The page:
How DTM prepared Robert Wickens to star in IndyCar

Mercedes DTM boss Ulrich Fritz is not surprised Robert Wickens has established himself as an IndyCar frontrunner in 2018, because the touring car series prepared him well for the switch

How DTM prepared Robert Wickens to star in IndyCar

Wickens was released from his Mercedes DTM contract a year early to pursue an IndyCar career with Schmidt Peterson Motorsports, having filled in for Mikhail Aleshin in Road America practice during 2017 and conducted a ride swap with childhood friend James Hinchcliffe at the start of last year.

The SPM rookie quickly made an impression in IndyCar as he contended for victory in his debut race in St Petersburg before contact with Alexander Rossi ruined his race.

He has since registered four podium finishes in IndyCar and outperformed experienced team-mate Hinchcliffe until the team stalwart's resurgence following a staffing shake-up after the Indianapolis 500.

Fritz says he always expected Wickens to perform in IndyCar.

"We know what he likes and what kind of car he likes so for me it was pretty clear how he would perform in IndyCar," Fritz told Autosport.

"With us not able to give him a long-term perspective - we would have had a contract - but in the end I was convinced that if he could do something else he should do it.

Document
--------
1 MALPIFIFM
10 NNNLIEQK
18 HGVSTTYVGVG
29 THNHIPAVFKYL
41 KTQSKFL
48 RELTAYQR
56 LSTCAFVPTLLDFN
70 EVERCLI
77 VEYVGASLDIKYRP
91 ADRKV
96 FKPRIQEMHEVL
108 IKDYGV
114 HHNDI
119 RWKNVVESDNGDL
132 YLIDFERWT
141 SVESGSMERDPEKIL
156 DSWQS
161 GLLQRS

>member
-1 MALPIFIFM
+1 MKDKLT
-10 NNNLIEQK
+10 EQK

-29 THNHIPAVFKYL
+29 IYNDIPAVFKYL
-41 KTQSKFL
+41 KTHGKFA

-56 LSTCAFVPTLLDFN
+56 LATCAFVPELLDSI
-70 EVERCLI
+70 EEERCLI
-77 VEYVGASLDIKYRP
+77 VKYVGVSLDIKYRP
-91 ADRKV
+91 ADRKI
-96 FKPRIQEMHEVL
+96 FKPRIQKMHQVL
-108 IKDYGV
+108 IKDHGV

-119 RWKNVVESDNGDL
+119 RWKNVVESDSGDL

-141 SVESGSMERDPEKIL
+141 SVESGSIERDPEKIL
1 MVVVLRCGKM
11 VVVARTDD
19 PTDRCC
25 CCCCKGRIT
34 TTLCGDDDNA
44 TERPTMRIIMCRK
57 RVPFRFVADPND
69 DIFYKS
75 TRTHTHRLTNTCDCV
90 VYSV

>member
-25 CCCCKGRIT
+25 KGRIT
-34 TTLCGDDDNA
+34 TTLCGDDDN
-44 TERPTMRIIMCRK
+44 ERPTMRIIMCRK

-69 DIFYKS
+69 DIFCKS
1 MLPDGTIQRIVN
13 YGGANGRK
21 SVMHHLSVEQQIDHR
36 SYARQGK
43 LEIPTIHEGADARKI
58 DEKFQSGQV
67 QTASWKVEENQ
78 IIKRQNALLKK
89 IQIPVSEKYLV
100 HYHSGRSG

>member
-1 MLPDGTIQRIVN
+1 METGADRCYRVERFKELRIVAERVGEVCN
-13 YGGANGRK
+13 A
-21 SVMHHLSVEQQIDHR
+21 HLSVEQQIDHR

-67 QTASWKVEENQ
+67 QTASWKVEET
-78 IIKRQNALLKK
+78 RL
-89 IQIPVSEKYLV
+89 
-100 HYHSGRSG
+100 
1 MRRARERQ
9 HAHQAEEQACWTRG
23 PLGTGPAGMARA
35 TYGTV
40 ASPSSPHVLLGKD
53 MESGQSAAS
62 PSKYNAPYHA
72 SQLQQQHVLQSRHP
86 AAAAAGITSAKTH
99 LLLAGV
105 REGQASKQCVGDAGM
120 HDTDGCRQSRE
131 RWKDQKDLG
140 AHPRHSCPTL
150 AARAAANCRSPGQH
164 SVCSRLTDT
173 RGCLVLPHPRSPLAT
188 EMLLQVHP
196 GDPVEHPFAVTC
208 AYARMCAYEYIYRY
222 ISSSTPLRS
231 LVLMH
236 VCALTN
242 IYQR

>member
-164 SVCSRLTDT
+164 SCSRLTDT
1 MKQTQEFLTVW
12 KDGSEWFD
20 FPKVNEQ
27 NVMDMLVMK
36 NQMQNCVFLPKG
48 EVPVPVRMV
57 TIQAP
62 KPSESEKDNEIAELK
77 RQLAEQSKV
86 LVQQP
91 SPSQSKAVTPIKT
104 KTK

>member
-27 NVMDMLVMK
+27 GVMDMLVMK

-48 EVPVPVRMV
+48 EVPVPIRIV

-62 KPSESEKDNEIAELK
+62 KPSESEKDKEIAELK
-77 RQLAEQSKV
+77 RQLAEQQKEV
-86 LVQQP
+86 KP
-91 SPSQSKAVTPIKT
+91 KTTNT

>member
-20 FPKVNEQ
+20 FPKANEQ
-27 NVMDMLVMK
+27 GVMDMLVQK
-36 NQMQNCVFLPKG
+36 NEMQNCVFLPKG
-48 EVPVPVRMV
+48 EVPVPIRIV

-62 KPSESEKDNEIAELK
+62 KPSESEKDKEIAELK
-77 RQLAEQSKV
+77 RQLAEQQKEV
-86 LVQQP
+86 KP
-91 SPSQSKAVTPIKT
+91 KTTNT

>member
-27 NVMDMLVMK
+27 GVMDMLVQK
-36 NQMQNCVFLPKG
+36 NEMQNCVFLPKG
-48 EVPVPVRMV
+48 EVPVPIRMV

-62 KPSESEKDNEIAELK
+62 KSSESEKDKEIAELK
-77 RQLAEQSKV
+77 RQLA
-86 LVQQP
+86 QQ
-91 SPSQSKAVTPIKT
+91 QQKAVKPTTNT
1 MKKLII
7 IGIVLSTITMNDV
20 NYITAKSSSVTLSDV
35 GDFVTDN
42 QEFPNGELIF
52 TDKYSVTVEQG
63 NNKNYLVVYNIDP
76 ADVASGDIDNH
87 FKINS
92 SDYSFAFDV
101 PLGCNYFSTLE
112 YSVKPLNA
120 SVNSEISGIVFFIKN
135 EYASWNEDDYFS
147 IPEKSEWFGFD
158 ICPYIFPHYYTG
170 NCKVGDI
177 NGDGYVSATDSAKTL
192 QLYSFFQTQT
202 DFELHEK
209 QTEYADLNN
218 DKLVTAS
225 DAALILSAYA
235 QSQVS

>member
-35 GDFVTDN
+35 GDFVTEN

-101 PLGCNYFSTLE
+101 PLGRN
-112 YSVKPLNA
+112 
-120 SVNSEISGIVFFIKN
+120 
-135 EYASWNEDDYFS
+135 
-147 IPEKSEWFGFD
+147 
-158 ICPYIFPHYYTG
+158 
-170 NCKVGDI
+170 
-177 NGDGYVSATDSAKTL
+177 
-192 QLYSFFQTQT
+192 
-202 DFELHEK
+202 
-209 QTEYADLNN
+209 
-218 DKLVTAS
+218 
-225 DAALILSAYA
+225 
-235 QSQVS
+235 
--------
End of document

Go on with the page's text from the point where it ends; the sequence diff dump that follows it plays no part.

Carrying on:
"The thing about Rob is that he is quite universal. He just drives whatever he gets and that helps him.

"He can adapt his driving style quite quickly. He can just adapt his driving style to suit the Indycar, it's a strength for him and makes the best out of it whatever comes.

"And I think that is perfect for him because the car is more or less overpowered compared to the DTM car and you just need to get on with what you have, especially as a lot of the parts are category [spec] parts you get it more or less from stock, I guess that's basically a strength."

Wickens told Autosport ahead of his maiden IndyCar season that the DTM's open development would be a useful tool in his rookie year.

"There's a lot of carry-over from DTM to IndyCar," he said. "DTM is such a technically complicated car, it is the pinnacle of touring car racing in my opinion with the development and the budgets that go into it.

"I've done years in DTM where there were no car homologations and it was just open development like Formula 1.

"You're constantly evolving the car. I think there's a lot of experience that I've had over the years that some people in IndyCar have never experienced.

"I have raced at such a high level over the last six years and I've worked with a manufacturer on developing cars. Over here it's more or less spec cars.

"Sometimes looking at a different championship, or a different series, or even a different sport, there's a lot of kind of methods that people are taking from other categories.

"I think that's where you find your advantages, in doing things that other people aren't."

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